chain of, say, N amino acids must fold itself into a spe- that small creatures live fast and die young. Demetrius
cific three-dimensional structure. The number of possi- (2003) has attempted to derive the form of Eq. (5), in-
ble configurations is astronomical, and it is something cluding the exponents, from quantum considerations.
of a mystery how the chaotically moving chain “finds” He argues that metabolic activity is driven by the pro-
the right configuration in such a short time (typically duction of ATP, which is determined by the transport
microseconds). If the average mass and length of an of both electrons and protons across membranes. He
amino acid are mo , and a, respectively, then Eq. (1) shows that if these processes are constrained by energy
yields quantization,
mo a2 N 3 E = nh̄w (6)
T< , (2)

then Eq. (5) follows using a plausible model of the
suggesting a quantum scaling law for the maximum bioenergetic cycles involved.
folding time of Another general argument concerns the emergence
of complexity, of which life is a special case. Lloyd
T ∝ N 3. (3)
(1997) has argued that the inherent randomness of
The assumption that l ≡ Na is the appropriate size fac- quantum fluctuations constitutes a rich source of al-
tor in Eq. (1) may be justified for small proteins (N = gorithmic complexity. He recalls the metaphor of the
80–100) that fold in one step, but larger proteins do not monkey typing on a typewriter, and observes that there
remain “strung out” for a large fraction of the folding is a much higher probability of the monkey randomly
process. Rather, they first fold into sub-domains. The constructing a computer program that will generate
opposite limit would be to replace l by the diameter of complex output states than the probability of those out-
the folded protein. Assuming it is roughly spherical, put states being generated de novo.
this would imply T ∝ N5/3 . The intermediate process These sorts of argument are at best suggestive. They
of sub-domain folding suggests a more realistic inter- help delineate the boundaries of the quantum regime
mediate scaling law of, say, and invite further study, but they are no substitute for
direct evidence of quantum effects at work in biology.
T ∝ N 7/3 (4) From time to time claims are made that certain specific
P.C.W. Davies / BioSystems 78 (2004) 69–79 73

biological phenomena require non-trivial quantum pro- probability that the correct base will be sampled at
cesses to be explained. While all such claims remain each stage (there being four varieties of bases). Pa-
speculative, or peripheral to core biological processes, tel points out that a quantum search algorithm will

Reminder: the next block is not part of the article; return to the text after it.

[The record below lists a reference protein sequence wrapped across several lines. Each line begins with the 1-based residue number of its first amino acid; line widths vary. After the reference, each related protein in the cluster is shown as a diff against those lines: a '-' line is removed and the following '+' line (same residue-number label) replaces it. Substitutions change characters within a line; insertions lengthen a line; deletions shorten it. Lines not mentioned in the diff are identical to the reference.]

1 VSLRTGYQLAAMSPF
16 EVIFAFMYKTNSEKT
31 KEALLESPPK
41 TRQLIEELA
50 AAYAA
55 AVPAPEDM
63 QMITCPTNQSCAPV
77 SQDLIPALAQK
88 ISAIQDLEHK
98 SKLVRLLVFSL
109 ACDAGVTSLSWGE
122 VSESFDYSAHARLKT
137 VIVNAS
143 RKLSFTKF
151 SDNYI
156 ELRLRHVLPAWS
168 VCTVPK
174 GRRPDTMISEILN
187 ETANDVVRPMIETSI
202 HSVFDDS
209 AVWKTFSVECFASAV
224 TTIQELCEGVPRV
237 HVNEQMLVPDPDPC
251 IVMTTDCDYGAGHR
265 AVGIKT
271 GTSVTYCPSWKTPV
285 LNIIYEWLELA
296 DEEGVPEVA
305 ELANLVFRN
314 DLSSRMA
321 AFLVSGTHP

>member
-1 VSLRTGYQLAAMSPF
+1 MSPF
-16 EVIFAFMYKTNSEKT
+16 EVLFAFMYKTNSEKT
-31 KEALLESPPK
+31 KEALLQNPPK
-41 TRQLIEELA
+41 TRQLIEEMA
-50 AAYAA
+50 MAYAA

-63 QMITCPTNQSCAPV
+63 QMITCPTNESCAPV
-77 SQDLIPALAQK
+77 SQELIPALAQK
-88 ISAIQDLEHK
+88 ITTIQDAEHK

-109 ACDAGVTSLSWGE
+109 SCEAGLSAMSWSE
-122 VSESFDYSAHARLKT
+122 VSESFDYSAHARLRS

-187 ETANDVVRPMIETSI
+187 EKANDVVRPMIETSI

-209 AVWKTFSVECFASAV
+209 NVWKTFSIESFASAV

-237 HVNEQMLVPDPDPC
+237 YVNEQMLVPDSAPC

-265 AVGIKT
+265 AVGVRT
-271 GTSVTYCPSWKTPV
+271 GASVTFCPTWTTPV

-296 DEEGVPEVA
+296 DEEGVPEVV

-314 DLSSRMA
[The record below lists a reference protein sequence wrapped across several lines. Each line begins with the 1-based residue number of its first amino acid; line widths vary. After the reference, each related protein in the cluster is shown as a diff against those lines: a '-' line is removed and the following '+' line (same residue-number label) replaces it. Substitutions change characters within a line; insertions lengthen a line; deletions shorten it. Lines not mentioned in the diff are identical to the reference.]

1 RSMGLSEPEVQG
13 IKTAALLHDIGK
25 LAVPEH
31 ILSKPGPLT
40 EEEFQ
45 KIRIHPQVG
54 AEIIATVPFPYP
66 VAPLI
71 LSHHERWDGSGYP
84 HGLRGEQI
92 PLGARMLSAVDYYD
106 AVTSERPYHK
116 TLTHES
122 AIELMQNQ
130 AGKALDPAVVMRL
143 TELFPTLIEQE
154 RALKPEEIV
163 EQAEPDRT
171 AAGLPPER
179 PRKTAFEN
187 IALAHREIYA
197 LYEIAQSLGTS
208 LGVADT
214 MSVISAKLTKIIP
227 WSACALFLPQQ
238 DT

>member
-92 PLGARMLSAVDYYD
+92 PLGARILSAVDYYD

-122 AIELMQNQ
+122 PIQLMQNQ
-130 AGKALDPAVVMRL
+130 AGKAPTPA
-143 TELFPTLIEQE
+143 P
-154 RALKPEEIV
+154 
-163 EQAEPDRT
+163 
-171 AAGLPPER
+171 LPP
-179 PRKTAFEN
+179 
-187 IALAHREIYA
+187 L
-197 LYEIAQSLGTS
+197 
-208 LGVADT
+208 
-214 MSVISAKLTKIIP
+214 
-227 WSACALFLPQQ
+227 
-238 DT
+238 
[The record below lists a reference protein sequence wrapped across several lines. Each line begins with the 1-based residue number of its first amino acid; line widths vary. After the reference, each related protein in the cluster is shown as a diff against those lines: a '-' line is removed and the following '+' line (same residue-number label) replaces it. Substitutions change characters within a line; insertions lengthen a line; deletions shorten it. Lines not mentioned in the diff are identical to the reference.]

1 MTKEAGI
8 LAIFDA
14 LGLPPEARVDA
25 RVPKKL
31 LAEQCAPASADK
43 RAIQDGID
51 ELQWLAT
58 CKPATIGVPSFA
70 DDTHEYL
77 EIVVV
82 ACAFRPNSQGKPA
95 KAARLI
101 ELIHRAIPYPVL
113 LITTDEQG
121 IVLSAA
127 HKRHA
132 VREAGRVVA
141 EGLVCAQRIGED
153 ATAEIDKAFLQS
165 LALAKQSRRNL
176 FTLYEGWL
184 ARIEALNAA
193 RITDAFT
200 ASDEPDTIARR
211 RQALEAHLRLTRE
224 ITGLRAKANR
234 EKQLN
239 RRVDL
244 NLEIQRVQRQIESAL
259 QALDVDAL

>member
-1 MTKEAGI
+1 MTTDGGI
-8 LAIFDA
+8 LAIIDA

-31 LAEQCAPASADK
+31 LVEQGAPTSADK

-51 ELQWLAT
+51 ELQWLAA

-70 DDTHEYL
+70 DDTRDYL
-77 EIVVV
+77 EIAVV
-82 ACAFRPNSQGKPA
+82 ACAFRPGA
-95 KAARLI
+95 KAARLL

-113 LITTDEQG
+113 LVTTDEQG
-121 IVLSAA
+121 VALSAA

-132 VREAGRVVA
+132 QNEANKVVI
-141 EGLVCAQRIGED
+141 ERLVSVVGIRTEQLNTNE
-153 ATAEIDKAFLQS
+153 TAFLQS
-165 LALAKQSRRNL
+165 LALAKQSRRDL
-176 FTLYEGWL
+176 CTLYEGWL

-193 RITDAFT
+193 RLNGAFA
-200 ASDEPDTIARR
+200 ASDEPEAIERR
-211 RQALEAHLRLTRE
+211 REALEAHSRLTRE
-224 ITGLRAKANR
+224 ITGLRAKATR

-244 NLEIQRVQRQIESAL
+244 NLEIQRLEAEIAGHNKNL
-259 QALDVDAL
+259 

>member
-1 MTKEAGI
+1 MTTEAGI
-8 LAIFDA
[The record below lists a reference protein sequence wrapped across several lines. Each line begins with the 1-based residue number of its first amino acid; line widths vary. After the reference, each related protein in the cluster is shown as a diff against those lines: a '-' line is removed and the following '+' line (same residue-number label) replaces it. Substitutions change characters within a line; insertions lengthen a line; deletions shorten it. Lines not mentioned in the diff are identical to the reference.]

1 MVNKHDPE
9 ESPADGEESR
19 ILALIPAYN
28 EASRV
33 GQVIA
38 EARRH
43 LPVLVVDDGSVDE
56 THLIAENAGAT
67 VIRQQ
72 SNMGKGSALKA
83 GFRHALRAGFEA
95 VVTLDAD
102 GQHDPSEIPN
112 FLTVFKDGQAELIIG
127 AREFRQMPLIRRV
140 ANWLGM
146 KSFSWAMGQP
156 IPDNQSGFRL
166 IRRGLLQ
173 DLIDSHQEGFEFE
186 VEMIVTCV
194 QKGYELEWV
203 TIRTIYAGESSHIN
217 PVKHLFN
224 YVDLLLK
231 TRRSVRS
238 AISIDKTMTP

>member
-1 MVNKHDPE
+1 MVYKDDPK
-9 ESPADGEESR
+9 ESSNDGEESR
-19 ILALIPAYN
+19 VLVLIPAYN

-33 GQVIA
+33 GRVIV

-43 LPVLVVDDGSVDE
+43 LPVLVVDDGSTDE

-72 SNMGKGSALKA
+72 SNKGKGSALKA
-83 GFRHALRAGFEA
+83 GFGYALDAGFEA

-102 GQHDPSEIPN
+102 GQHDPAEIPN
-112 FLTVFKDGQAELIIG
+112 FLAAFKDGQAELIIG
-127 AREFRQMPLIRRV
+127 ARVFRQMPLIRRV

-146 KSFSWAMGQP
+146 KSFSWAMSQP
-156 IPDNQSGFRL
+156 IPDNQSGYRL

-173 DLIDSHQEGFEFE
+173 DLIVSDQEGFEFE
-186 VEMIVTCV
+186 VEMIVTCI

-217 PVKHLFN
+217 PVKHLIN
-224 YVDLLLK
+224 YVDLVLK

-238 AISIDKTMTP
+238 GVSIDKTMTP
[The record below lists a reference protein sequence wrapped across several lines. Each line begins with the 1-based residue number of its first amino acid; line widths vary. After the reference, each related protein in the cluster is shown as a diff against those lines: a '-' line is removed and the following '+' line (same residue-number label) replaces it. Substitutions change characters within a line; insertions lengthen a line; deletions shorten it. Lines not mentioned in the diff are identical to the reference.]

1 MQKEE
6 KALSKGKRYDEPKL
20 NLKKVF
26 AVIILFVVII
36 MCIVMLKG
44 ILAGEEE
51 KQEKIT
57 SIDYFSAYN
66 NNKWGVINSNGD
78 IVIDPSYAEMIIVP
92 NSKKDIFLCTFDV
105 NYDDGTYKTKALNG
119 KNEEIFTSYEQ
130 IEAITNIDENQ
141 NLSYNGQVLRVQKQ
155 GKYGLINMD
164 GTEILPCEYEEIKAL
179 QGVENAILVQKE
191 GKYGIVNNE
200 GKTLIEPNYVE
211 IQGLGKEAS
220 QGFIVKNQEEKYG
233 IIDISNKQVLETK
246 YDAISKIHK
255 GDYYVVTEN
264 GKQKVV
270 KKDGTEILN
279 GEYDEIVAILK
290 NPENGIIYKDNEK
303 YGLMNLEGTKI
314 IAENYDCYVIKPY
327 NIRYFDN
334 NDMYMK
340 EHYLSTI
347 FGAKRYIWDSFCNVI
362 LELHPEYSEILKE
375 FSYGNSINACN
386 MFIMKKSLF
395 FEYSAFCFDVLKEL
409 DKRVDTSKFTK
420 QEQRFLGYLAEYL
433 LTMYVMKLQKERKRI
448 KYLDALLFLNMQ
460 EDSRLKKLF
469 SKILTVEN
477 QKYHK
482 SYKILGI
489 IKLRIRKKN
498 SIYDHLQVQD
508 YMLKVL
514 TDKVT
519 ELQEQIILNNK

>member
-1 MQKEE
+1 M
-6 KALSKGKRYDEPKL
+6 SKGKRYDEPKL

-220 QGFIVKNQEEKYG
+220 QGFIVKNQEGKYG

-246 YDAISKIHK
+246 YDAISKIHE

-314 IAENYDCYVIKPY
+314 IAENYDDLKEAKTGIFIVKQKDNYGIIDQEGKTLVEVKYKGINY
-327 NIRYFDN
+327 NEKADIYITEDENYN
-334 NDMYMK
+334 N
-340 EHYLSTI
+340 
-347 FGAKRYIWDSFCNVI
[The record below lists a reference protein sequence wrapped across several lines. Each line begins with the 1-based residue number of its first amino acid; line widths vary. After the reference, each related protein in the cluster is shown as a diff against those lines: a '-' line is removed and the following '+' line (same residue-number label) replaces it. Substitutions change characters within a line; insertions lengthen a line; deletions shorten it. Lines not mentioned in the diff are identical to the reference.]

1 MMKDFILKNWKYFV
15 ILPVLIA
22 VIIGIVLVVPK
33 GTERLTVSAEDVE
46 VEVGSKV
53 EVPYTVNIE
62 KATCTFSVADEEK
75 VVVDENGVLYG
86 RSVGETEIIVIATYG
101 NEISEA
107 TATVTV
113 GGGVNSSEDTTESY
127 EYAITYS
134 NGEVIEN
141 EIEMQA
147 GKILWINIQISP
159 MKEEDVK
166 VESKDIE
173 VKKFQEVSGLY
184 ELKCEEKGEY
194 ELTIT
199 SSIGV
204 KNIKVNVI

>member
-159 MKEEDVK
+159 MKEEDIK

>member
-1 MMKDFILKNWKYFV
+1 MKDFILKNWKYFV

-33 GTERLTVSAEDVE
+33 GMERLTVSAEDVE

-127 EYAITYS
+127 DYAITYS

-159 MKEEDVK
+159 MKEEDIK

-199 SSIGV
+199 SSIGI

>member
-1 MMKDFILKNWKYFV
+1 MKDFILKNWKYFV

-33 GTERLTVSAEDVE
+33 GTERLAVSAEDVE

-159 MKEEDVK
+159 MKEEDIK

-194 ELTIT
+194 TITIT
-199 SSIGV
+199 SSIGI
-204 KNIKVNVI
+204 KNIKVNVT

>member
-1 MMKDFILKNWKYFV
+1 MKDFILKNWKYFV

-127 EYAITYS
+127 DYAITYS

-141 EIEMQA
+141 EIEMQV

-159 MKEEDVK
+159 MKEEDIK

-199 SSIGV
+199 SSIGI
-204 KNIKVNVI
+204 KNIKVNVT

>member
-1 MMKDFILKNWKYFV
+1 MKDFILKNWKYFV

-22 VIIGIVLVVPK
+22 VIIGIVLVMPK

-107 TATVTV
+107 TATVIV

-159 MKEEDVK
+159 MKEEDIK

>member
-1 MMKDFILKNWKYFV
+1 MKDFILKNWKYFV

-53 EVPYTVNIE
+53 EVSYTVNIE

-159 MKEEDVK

it is at least useful to list some of them. improve the sampling efficiency by a factor of 2.
Grover’s algorithm (Grover, 1996) in the theory of
quantum computation is directed toward searching
4. Hints of quantum processes at work in for a target amid
√an unsorted database of N objects,
biology and achieves a N improvement in efficiency over
a classical search. If Q is the total number of sam-
Both experimental and theoretical work offers cir- pling operations, then Grover’s algorithm states
cumstantial evidence that non-trivial quantum mechan-  
1 π
ical processes might be at work in biological systems. (2Q + 1) arcsin √ = , (7)
Some examples are: N 2
which has the suggestive solutions
1. Quantum mutations. Ever since Crick and Watson
elucidated the structure of DNA the possibility has Q = 1, N=4 (8)
been seriously entertained that mutations might oc- Q = 3, N = 20.2. (9)
cur as a result of quantum fluctuations, which would
serve as a source of random biological informa- The universal genetic code is based on triplets of
tion (McFadden, 2001). Proton tunneling can in- nucleotides of four varieties that code for 20 or 21
deed spontaneously alter the structure of nucleotide amino acids. The fact that these three numbers all
bases, leading to incorrect pair bonding. McFadden come out of Grover’s algorithm is either a happy
and Al-Khalili (1999) have suggested that, in some numerical coincidence, or it implies that life uses
circumstances, the genetic code should be regarded some form of quantum information processing at
as a quantum code, so that superpositions of coding the sub-cellular level. Patel (2001) has argued that
states might occur, leading to spontaneous errors in the nucleotide bases can remain in a quantum super-
base pairing. position for long enough to participate in the repli-
2. Enzyme action. Enzymes are proteins that catalyze cation process.
biochemical reactions but their hugely accelerated 4. Supersymmetry. A different approach to the genetic